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(Precious) Words of Wisdom : "Wall Street makes its money on ACTIVITY, you make your money on INACTIVITY." ~ Warren Buffett

Free Financial Advice Is Very (Very) Costly Indeed

Many banks, finance companies and even individual financial advisors provide "free" advice on your personal finance and investments.

They are ever ready to conduct free seminars or even personally visit you and offer their "expert opinion" — without any fees — on how you should invest your money; or borrow a loan; or apply for a credit card; etc.

Beware! Listening to them could turn out to be an extremely risky and expensive proposition for your personal finances.


Simply because (in most cases) they are not philanthropists. They are not here to do good and just forget about it.

You need to appreciate the fact that they are either working in a company / bank or running a business. So they have their targets. They have to make money. Surely you don't expect them to make losses. After all, they too have to earn their bread and butter!

Will you work for nothing? Will you share your expertise without any compensation? How will you survive without money? How will you feed your family? How you will your educate your children? Think!

If that be so, how do they make profits by giving free advice?

The answer is simple... COMMISSION.

When they give you free investment advice, they will ask you to invest through them. This earns them commission from the post office, bank, insurance company, mutual fund, broker, NBFC or any such entity whose investment / financial product they are selling.

In other words, they are sellers, agents or distributors of financial products. The free advice that they give is part of their marketing strategy and the commission earned thereof is their source of income.

There's nothing wrong with this business model per se. It is quite useful and completely legitimate.

However, there are a few aspects here that you should be aware of.

Let's discuss these so that you are not under any wrong impression or make a blunder with your investments.

Firstly, the commission paid to them is ultimately recovered from you. So, what may appear to be a free advice, is actually not free. You are indirectly paying for the advice and services offered by these agents or distributors. As they say 'There is no such thing as free lunch'.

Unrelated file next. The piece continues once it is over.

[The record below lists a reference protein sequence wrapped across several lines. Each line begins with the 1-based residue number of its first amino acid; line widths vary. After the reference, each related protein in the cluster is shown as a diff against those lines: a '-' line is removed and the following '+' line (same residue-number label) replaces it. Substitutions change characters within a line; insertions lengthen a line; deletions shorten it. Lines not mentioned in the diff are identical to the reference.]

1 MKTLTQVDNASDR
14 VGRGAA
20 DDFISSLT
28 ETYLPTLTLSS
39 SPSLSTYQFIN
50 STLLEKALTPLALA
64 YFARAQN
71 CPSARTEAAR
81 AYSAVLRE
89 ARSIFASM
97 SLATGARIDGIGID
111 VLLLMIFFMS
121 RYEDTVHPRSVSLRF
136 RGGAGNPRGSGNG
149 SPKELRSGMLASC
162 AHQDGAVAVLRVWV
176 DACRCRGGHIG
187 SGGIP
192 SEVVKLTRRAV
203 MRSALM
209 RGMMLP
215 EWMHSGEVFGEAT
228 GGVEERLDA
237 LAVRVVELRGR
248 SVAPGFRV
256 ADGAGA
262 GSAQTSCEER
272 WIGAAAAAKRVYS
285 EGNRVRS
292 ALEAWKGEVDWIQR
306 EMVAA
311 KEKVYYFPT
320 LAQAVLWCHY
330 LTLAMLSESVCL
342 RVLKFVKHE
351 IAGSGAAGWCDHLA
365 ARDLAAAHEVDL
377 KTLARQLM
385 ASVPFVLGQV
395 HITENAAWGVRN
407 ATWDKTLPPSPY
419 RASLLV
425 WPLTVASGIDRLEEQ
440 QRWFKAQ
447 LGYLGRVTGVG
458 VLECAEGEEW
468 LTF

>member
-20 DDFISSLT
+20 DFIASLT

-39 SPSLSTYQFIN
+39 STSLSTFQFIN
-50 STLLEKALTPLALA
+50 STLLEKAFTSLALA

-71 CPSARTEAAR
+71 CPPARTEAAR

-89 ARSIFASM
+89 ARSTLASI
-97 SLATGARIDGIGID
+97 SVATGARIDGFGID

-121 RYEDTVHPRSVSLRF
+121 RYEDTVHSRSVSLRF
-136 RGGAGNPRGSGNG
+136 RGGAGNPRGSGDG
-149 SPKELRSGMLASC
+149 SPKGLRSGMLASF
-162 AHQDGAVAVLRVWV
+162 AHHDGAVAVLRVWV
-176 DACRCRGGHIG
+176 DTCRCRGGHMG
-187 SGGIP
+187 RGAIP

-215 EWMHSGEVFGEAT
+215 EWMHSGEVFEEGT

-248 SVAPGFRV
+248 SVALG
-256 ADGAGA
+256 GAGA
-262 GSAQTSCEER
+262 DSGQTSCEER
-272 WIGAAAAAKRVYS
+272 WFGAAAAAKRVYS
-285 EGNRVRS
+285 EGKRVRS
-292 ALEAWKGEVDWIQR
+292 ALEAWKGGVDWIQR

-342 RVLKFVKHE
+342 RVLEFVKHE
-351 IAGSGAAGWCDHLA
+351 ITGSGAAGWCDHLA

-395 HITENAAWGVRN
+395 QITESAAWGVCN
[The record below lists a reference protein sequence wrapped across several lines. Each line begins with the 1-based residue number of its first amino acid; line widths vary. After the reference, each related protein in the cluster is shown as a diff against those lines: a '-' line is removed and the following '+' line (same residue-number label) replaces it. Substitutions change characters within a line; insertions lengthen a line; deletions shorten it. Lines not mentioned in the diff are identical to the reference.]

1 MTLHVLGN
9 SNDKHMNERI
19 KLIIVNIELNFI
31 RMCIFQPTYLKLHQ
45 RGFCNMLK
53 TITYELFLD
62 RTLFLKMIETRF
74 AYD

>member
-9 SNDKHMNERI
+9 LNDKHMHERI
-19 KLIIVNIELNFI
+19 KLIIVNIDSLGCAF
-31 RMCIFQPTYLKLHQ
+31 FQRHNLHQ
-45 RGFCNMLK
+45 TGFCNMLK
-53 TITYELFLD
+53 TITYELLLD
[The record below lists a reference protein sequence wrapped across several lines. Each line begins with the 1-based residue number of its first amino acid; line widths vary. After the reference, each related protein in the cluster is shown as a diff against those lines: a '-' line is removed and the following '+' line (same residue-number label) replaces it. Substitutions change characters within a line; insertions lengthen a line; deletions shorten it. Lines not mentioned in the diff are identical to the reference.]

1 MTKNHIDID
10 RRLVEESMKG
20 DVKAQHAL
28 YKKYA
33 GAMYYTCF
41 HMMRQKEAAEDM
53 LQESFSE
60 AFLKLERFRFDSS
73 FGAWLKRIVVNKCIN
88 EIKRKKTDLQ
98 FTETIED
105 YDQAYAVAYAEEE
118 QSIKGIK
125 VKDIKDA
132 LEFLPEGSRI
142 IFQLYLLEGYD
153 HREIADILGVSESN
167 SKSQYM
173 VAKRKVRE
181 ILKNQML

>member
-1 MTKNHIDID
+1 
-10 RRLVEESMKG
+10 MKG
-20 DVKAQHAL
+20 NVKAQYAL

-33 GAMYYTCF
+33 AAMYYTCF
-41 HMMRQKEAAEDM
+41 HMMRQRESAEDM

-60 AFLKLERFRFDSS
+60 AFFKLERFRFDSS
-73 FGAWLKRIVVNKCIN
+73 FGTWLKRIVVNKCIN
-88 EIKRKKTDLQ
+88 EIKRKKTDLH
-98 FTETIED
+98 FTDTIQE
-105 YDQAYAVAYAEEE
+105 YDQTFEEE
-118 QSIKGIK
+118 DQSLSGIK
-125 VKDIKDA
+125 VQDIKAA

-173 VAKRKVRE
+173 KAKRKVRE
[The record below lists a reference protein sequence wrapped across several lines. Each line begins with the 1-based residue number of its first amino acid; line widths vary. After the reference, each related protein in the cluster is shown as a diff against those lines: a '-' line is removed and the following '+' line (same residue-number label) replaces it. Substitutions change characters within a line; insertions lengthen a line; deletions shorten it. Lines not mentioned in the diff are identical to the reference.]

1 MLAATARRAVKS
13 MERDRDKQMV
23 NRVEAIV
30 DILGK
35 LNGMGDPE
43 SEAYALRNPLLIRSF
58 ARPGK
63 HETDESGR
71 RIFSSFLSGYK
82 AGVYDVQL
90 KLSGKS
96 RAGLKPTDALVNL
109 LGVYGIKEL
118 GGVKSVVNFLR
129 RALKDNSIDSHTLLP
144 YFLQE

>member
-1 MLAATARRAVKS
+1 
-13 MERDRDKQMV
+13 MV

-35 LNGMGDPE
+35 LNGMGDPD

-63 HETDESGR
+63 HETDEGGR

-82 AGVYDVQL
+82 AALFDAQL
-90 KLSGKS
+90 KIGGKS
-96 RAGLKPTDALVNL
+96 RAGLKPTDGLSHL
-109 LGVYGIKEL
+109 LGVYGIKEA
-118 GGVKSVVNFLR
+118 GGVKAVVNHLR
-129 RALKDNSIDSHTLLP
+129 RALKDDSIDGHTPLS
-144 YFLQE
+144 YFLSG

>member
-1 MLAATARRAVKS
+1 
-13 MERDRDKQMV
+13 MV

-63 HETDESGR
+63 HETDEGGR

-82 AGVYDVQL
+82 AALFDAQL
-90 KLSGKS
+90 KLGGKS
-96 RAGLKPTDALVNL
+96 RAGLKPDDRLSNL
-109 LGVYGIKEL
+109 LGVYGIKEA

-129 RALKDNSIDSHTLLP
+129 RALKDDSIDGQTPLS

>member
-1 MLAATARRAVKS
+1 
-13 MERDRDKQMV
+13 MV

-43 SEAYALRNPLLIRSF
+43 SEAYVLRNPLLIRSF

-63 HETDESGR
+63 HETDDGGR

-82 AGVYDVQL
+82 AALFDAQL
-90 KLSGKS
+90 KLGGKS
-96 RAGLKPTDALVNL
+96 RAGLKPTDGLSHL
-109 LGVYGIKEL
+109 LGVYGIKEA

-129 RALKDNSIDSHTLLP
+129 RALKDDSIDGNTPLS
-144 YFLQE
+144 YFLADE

That's lesson number 1 - You are NOT receiving any free financial advice. There is (almost) always a cost attached to it.

Will you work for nothing? So how can you expect others to do so? Think!

Again, nothing wrong per se if the agents and distributors earn money for their efforts in servicing your investment needs. They are doing certain work and should definitely be paid for it. I repeat... why should they do it for free?

Which brings us to the second issue... CONFLICT OF INTEREST.

Different investment products offer different commissions. Different companies have different commission structure. It is tempting — and naturally so — for the agent / distributor to sell the product where his/her commission is more. Anyone would like to maximize his/her income. This is a simple fact of life.

This, unfortunately, is bad for you. Because, your returns are directly affected.

Actually it's simple mathematics. Equity will generally deliver around 14-15% p.a. returns and debt around 7-8% p.a. Hence, higher the commission deducted from these gross returns, lower is the effective returns that you get in hand.

That's lesson number 2... what is good for the agent / distributor is bad for you and vice versa.

No advice is free. And commissions eat into your returns.

It is, however, very important to remember that all this holds true even when everything about the transaction is genuine and honest.

Because, apart from the natural tendency to work for their own interest, there are many unscrupulous elements around who will deliberately and knowingly sell you dud investments.

Their objective is plain and simple... FRAUD.

And since they don't intend to return your money — forget about the promise of HIGH returns  they are at their best behaviour. They will not charge you any money. On the contrary, they will lure you with free gifts and offers. They are so good that you simply can't help but believe in them completely and wholeheartedly.

Every day we keep hearing instances of scams and mis-selling. Even the so-called "trusted" bankers have been guilty of such wrongful practices, where their customers have had to pay a very heavy price.

Hence, you must always (always) cross check all such free financial advice with independent sources. It's always (always) advisable to take a second opinion.

Don't take any promises at face value.

That's lesson number 3 - Verify. Verify. Verify. 

These are really (really) important financial lessons.

If you ignore these lessons, you are only fooling yourself.

To reiterate
- No financial advice comes to you free. There is (almost) always a cost attached to it.
- More commission, less returns. Less commission, more returns.
- Frauds are common (very common). So don't trust anyone. DO YOU OWN RESEARCH.

Please do take good care of your money... no one else will do it for you.

An Investment In Knowledge Pays The Best Interest ~ Benjamin Franklin

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